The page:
A day after several Calgary neighbourhoods and its downtown was swamped in the overflow of the Bow and Elbow rivers, it was revealed that a 2006 report called for the end of land sales in known flood risk areas.
Despite the report, developers continued to develop flood plains and the city continued to issue permits despite the known, even likely, risks.
Hindsight is a beautiful thing, but even better is using the information you have to protect citizens and their property to avoid such disasters. It’s called forward thinking.
We can use some of that in Nanaimo.
In the city’s Official Community Plan, section 5.4 states “conventional detached dwelling and duplex developments are typically too site disruptive on steep slopes for the densities they achieve … For this reason, the city encourages housing forms that cluster or concentrate development …”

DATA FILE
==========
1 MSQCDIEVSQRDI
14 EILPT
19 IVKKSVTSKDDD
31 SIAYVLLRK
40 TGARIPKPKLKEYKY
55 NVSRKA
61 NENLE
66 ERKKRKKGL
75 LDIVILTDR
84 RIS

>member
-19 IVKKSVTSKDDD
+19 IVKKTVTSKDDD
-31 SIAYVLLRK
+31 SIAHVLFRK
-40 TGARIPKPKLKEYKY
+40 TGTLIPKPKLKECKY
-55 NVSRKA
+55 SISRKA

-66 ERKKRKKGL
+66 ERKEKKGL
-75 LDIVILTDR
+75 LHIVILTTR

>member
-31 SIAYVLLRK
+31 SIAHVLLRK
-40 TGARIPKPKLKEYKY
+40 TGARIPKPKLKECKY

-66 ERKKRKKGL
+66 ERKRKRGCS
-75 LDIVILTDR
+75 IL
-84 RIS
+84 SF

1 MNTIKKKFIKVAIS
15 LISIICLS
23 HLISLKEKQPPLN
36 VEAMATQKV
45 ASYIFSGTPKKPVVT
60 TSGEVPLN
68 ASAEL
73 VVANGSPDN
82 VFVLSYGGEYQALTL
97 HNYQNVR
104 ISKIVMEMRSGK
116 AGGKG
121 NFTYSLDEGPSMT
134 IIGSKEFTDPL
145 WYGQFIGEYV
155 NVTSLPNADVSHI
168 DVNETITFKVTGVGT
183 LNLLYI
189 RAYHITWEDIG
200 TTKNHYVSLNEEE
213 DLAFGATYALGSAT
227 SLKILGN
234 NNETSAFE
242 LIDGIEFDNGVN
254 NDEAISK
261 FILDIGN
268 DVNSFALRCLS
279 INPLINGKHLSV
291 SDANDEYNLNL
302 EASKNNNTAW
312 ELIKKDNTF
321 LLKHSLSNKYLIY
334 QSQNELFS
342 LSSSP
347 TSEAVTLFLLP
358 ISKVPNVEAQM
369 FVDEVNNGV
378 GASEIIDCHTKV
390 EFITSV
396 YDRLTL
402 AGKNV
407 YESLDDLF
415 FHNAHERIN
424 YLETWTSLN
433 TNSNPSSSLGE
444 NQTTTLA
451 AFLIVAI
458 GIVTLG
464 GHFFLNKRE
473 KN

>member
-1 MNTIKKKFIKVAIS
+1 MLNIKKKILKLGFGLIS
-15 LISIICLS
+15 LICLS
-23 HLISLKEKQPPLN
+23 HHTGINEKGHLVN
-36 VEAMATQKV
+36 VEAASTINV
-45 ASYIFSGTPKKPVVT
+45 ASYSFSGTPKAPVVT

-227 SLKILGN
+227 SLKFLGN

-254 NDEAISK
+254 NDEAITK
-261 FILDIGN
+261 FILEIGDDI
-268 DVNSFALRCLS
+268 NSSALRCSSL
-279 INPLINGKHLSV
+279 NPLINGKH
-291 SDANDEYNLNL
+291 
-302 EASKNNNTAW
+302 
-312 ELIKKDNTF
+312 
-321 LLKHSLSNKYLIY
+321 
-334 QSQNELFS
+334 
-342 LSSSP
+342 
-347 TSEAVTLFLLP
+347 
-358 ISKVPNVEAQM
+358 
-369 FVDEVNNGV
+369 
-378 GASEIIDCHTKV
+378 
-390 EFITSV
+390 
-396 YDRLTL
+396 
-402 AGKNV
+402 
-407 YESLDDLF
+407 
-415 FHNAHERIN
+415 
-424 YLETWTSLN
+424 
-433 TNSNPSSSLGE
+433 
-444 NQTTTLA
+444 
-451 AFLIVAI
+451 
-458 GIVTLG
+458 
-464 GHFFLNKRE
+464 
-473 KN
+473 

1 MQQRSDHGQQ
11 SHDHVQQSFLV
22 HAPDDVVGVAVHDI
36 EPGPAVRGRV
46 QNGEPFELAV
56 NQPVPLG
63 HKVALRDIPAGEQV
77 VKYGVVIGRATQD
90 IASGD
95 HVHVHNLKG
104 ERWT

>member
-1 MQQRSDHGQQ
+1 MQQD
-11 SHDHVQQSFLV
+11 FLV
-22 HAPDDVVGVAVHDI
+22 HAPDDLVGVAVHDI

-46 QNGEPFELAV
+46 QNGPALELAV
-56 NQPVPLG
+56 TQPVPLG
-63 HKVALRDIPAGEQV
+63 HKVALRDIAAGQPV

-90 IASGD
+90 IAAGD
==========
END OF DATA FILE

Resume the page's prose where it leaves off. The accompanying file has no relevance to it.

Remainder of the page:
The purpose, says the OCP, is to “protect the natural character of hillsides.”
We will forget for a moment the effort to protect the natural character of hillsides has been feeble at best – lovely arbutus-strewn bluffs in the city are being literally blasted away at an alarming rate.
What is more alarming, however, is the push to densely populate steep slopes as available flat land becomes scarce.
The issue of citizen safety has come up over and over during the debate over the removal of the Colliery dams. The city has repeatedly stated risk mitigation is staff’s No. 1 issue.
So why, then, are we encouraging steep slope development where people are expected to live in dense clusters when we know an earthquake, or an extreme precipitation event, poses a threat to human life?
If a quake can bring down the dams, surely it will send houses and condos tumbling down unstable hillsides as well.
We have an opportunity to learn from Alberta’s misfortune and apply that knowledge to our own environment. All we need is some forward thinking.